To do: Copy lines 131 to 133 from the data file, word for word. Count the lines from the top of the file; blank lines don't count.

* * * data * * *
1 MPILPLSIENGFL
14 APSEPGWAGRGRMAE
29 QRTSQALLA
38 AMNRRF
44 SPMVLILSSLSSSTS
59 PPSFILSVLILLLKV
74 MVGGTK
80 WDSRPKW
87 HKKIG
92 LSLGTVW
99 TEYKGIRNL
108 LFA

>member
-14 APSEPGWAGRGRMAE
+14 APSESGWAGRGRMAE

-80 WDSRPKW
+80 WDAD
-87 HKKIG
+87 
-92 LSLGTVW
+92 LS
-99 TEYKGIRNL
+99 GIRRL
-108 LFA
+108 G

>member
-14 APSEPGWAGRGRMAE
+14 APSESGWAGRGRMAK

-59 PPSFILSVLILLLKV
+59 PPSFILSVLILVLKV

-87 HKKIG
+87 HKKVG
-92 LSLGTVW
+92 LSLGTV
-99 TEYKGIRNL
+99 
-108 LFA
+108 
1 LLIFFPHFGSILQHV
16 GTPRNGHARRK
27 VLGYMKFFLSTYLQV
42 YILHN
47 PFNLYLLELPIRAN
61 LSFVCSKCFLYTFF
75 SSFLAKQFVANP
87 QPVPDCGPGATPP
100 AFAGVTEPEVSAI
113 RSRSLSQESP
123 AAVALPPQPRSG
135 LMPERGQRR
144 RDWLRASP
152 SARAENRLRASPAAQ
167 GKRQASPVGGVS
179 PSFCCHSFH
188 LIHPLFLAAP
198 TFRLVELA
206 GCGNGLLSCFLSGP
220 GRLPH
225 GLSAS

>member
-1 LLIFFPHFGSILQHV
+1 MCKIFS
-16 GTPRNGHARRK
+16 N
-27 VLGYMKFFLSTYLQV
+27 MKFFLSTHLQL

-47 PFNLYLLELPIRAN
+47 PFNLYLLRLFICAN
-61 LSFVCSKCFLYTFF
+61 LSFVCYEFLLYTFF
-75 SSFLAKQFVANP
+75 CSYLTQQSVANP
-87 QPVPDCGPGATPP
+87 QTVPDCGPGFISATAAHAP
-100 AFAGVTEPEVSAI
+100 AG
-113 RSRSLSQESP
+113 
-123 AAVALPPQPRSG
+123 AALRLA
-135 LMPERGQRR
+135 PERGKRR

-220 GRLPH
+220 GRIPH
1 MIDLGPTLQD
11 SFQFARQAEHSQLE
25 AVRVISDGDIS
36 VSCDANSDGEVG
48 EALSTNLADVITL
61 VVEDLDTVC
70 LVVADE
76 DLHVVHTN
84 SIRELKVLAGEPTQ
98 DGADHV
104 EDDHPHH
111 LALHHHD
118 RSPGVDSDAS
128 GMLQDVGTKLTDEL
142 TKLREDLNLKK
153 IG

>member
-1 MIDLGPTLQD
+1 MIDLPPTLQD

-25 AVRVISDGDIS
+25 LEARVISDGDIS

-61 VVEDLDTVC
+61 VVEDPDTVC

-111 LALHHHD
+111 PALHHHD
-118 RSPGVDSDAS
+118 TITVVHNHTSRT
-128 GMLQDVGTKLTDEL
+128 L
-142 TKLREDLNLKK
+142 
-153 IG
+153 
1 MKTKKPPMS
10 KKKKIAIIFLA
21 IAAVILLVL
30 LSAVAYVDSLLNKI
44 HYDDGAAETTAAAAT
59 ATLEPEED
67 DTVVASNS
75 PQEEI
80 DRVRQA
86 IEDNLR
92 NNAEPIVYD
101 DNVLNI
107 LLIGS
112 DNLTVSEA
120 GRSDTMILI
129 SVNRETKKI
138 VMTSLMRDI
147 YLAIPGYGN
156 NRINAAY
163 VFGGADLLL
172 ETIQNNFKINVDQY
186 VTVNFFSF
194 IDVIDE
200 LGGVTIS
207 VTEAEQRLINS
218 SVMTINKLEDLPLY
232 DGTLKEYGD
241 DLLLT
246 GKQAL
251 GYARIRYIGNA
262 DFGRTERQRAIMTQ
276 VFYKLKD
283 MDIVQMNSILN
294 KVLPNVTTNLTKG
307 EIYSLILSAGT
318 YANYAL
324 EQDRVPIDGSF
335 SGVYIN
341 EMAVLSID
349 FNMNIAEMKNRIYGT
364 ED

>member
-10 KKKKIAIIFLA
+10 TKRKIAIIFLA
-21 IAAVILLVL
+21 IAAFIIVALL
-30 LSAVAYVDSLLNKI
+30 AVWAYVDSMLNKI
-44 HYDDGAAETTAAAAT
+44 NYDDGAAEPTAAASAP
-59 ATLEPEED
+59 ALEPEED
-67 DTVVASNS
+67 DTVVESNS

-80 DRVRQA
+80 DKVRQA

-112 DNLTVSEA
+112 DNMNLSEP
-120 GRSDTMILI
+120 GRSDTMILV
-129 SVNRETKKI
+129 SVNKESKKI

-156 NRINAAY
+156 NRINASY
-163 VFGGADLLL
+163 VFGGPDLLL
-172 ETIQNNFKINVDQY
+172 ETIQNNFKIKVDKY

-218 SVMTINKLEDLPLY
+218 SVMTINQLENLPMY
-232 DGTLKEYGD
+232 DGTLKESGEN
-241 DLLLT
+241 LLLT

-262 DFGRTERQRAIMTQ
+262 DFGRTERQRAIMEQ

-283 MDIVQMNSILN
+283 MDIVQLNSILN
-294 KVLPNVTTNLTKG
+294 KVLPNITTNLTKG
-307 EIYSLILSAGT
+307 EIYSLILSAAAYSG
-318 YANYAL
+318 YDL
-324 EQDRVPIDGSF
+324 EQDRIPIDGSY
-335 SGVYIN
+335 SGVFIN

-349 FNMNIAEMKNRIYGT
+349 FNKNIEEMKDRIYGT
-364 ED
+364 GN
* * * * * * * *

112 DNLTVSEA
120 GRSDTMILI
129 SVNRETKKI